But does traditional cultural diplomacy work? Do we need state-supported tours by American performing arts groups when without federal funding so many of our performers and performing arts groups are appearing all over the world?
Finally, as an important footnote, there is a new term used by public-diplomacy blogger extraordinaire Paul Rockower, “gastrodiplomacy“ — the role of food (not indigestion) in diplomacy — which “public diplomacy” diplomats in the field consider an essential part of their activities, as sharing a good meal with a local and interesting contact of importance is (was?) one way to present and represent America abroad on a face-to-face basis.
II. Words of wisdom?
Recent statements by public diplomacy cognoscenti give strong indications of its declining importance, both as a term and (to a lesser extent) as an activity:“‘Public Diplomacy’ is a term that should be abolished.”
—Widely-read blogger Matt Armstrong (November 23, 2010);“The term ‘public diplomacy’ is now attributed to so many activities that is has lost useful meaning.”—International Broadcasting expert Kim Andrew Elliott (October 7, 2010), who is adamant about keeping public diplomacy and US International Broadcasting separate;“For Obama-era Global Engagement to mean more than Bush-era Public Diplomacy it needs to be more than Bush-era Public Diplomacy.”—Scholar Nicholas Cull (June 5, 2009);“I think that the more we can have people having direct conversations with each other — and through those conversations and initiatives, through history of cultures we can learn about each other and if we do that, at the people-to-people level, that will provide us with a path to a more peaceful and prosperous future. So it’s a key part of what we’re trying to do, to really have people engage with each other, to learn about each other. So it’s not public diplomacy, it’s not messaging, it’s not just a marketing campaign. It’s really fostering an environment where you can strengthen relationships between people.”
—Under Secretary of State for Public Diplomacy and Public Affairs Judith McHale (November 11, 2010).Quite amazing — but not that surprising, given the history of the past 50 years — that we have an Under Secretary for Public Diplomacy and Public Affairs minimizing the importance of public diplomacy! But then why not? Modesty may be the beginning of wisdom (3).
III. Public Diplomacy: à la Mode Overseas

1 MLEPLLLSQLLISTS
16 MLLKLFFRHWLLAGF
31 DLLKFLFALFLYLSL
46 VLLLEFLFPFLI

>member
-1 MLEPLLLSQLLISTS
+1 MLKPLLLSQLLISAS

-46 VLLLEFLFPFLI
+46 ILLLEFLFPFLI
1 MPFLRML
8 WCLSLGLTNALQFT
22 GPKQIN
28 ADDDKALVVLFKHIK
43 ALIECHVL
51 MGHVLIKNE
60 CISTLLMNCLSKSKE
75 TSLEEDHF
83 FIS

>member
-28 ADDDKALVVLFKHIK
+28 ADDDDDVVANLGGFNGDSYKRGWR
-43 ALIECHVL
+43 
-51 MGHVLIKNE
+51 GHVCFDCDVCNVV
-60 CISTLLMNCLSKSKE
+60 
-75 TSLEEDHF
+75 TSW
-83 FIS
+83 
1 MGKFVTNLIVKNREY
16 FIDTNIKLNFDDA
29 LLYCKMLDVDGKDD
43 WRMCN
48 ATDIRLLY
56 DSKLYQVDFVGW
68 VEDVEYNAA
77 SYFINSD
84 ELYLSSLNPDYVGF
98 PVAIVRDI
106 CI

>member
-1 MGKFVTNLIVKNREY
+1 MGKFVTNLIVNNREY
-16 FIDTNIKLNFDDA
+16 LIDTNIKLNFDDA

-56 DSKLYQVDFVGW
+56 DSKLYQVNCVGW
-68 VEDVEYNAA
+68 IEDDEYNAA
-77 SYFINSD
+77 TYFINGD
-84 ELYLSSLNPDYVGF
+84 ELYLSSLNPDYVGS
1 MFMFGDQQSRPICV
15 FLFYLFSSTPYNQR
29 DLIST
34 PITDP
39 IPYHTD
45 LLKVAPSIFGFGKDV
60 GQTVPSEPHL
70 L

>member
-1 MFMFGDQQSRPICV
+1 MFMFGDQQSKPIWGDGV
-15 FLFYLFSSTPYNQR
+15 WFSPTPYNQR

Irony or ironies: While the US “drops” public diplomacy, a term it created, the outside world (or at least foreign governments) embraces it.That “public diplomacy” has become a global phenomenon is now quite evident (a conference was devoted to this subject some years ago). As I tried to illustrate in several essays for Place Branding and Public Diplomacy (2007), “public diplomacy” is now part of the official/media vocabulary of numerous countries, including, in tentative priority order for this year, according to the near-daily examination of articles pertaining to public diplomacy cited in my Public Diplomacy Press and Blog Review: Israel (which also uses its traditional term “hasbara“ to identify activities related to public diplomacy); China; India (which also uses “cultural diplomacy” extensively); Australia; Canada; Turkey; the UK; Japan; South Korea; the Philippines (where it is closely associated with tourism). There is some, but little, mention of public diplomacy in the case of sub-Saharan Africa (with the exception of South Africa and Ghana) and Latin America. Greece cites it to a limited degree, but as a rule Mediterranean countries (France, Italy, Spain) do not, despite their extensive cultural programs overseas. No one has better demonstrated that public diplomacy now goes beyond the walls of the U.S. government than the Dutch scholar Jan Melissen.Most intriguing about public diplomacy as a global phenomenon is the case of China and India, whose public diplomacy activities have grown extensively in our new century. China has a new Public Diplomacy Research Center and its officials make frequent references of the need for public diplomacy to play a greater role in its foreign policy. Its hundreds of Confucius Institutes are located throughout the world. India, though less aggressively than its Asian neighbor, also underscores the importance of public diplomacy. So these two emerging powers, which some see as the countries that will define the nature of our new century, are taking up a foreign-policy tool — or at least the term that describes it — that the United States seems to be abandoning. They of course don’t see public diplomacy, as an activity that is difficult to define precisely, in the same way as the USG does, especially as regards the need for a firewall between domestic and international information dissemination by the government. According to the Smith-Mundt Act, the USG cannot implement public diplomacy programs at home; they are meant for overseas audiences. This distinction does not seem to have any relevance in the case of China and India.I’m not quite sure what the implications of China’s and India’s adoption of public diplomacy are for international affairs, except that they evidently want to be increasingly recognized and “understood” globally, realizing that “soft power“ is an important part of international affairs, not just demographic, economic, or military clout. As relatively new kids on the modern global power block (as America still is), the Chinese and Indian governments believe it is in their national interests to “explain” their growing impact on the rest of the world by “engaging, informing, and influencing key international audiences.” Much of what they are doing in public diplomacy seems to me like an unoriginal replica of USIA programs during the Cold War (doubtless their experts have read Nicholas Cull’s magisterial study on the subject), although both governments (especially of India) recognize that the digital age is here. Chinese authorities, meanwhile, filter unacceptable material from the Internet, including, evidently, this author’s totally harmless Public Diplomacy Press and Blog Review.In the U.S. today, there is a growing sense that in our “borderless” internet age, with a growing absence of a communications “center,” international communications should be in the hands of individuals rather than governments. (Americans, however, tend to forget that, as putative participants in a democracy, their government supposedly represents them, including overseas).True, there were “people-to-people” exchanges during the Cold War between the United States and other countries, but today more than ever, I would say, Americans want to deal with the rest of world (when they actually want to, which is not always the case) without the “interference” of their government, while nevertheless not refusing, as a rule, its financial support when they do want to “engage” foreigners. The same may be true, to some extent, in China and India, but clearly in the case of these two countries public diplomacy is what it was for the USG in the Cold War — a government activity aimed to change the behavior of overseas audiences for its country’s national interests, including through its public diplomacy officers overseas.